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Trekking Umbrella On The Camino

Discussion in 'What equipment should you use and take' started by BROWNCOUNTYBOB, Aug 21, 2016.

  1. BROWNCOUNTYBOB

    BROWNCOUNTYBOB Well-Known Member

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    I watched a video on YouTube and a pilgrim referenced a "German Trekking Umbrella". There was a photo of her husband using one of these "hands free" so he could walk in the rain, using the trekking umbrella and still use his trekking poles. I looked at a few brands on line, such was the Euroshirm Swing Handsfree by Eberhard Gobel. The trekking umbrella is very sturdy, light weight and can be attached to the backpack. Does anyone have experience with these? I'd love to hear comments. During our last camino my wife and I both had Goretex rain jackets which did a pretty good job keeping us dry. However, there were days of pounding rains in which a handsfree umbrella would have helped keep us dry. Gracias.
     
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  2. RJS

    RJS Well-Known Member

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    Hi Bob

    All I can say is that I have walled quite a few Camino’s, several long distance paths in England, Wales, Scotland and Ireland (All noted for rain) as well as quite a few treks in Nepal and several other walks around the world and have never seen the like of the "German Trekking Umbrella" – I Googled it and found this image just to see exactly what it was and although I could see it having a limited use on days with No Wind, I could see some major issues on even slightly windy days, so for that reason, would probably give it a miss and stick to my tried and tested waterproofs :)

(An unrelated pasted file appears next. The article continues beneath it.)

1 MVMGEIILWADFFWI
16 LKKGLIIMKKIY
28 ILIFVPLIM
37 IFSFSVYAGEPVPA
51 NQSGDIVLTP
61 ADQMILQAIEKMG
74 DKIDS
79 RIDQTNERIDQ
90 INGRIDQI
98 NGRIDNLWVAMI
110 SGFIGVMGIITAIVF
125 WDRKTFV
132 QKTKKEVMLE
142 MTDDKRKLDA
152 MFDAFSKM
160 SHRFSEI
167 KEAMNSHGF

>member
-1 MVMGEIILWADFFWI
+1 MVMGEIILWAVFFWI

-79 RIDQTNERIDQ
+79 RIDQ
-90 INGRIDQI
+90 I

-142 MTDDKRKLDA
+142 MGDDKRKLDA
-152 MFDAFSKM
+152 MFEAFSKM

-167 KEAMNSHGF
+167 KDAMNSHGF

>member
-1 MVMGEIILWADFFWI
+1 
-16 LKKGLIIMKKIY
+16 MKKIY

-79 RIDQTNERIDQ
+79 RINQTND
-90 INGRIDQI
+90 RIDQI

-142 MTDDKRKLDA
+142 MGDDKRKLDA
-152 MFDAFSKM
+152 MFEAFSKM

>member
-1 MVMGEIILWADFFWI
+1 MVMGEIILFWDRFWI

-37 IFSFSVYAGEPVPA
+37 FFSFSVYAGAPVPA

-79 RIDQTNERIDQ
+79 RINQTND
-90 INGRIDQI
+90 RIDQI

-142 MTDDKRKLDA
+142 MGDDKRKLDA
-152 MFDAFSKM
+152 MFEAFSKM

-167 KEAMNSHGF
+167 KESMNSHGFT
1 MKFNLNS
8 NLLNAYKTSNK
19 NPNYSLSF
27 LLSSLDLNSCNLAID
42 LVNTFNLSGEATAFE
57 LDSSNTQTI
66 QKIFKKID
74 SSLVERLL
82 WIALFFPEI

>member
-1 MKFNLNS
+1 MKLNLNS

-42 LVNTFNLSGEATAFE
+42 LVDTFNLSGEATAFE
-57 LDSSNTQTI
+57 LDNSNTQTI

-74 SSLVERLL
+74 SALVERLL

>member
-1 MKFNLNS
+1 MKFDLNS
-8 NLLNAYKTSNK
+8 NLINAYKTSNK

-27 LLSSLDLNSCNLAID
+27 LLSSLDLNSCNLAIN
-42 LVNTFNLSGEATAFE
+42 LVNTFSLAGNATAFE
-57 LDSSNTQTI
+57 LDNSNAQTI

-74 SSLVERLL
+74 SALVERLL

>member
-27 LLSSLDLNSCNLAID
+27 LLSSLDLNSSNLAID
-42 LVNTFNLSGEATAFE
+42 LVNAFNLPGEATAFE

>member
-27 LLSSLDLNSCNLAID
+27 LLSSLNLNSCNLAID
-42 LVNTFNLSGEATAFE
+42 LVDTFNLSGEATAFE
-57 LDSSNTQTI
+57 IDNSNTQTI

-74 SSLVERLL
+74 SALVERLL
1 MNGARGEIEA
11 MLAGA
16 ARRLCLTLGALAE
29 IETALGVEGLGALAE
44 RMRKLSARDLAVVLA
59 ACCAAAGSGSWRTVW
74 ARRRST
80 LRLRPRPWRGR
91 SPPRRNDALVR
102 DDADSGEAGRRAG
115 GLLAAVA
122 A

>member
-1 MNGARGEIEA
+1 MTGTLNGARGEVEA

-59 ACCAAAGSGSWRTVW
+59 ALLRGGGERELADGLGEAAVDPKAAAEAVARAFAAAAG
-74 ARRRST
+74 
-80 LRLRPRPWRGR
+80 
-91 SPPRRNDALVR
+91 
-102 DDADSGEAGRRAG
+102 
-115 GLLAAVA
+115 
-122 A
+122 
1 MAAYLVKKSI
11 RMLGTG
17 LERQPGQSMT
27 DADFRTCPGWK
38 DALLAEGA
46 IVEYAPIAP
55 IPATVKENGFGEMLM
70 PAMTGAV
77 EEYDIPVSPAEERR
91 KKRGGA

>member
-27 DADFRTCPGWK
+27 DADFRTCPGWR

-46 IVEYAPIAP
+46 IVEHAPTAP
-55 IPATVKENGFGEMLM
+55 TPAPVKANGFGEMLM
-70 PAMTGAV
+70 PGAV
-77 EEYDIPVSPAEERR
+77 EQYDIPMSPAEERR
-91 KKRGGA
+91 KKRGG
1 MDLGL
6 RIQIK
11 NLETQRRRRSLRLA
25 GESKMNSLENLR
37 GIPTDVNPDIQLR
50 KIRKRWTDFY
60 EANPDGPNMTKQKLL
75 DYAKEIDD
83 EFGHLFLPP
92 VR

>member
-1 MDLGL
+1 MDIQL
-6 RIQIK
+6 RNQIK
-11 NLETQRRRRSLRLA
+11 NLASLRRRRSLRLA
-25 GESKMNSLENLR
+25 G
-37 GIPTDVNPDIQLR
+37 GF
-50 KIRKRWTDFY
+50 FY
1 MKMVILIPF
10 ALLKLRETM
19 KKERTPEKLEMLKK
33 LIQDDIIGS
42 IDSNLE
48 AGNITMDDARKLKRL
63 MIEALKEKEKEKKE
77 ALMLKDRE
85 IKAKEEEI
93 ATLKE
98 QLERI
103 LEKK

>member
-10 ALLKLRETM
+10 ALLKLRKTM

Best Regards

    Rob

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  3. Hobbler

    Hobbler Active Member

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    Bob, I agree with Rob. Wind would be the big problem and I certainly experienced very strong winds on the camino. Squalls, which come at times if you're unlucky, bring heavy rain and strong wind so the brolly would be useless. I don't like wearing extra layers so, before walking on to Finisterre, I did buy an ordinary umbrella in Santiago as I expected showers in that part of the country. I got them, without wind, and so found the umbrella very useful particularly as the showers came and went quickly so I was saved the trouble of donning and doffing rainwear. But earlier on the way to Santiago the umbrella would have been useless because the rain came with a gale. My umbrella was a very ordinary one with a crook handle that enabled me to hang it from my pack. Don't know if that's of any help.
     
  4. BROWNCOUNTYBOB

    BROWNCOUNTYBOB Well-Known Member

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    Thanks Rob and Hobbler. During our last camino, for the first 4 weeks, we only had rain once per week, but it rained most of the day and a few times it was a real downpour. Then in Galicia, it rained almost every day. Our goretex jackets kept us mostly dry, and our raincovers kept things inside our packs mostly dry. Our shoes and socks were drenched. So we'll skip the trekking umbrella and might consider buying a simple one. We are planning to purchase Outdoor Research Wrapid Gaiters, which should reduce the amount of rain flowing down our legs to our socks and shoes. We both are not interested in rain pants. The extra layer would be too warm for us and we don't want to hassle with putting them on and taking them off during intermittent rains.
     
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  5. Wily

    Wily Francés 2016; Portugués 2017; Inglés/Fisterra 2018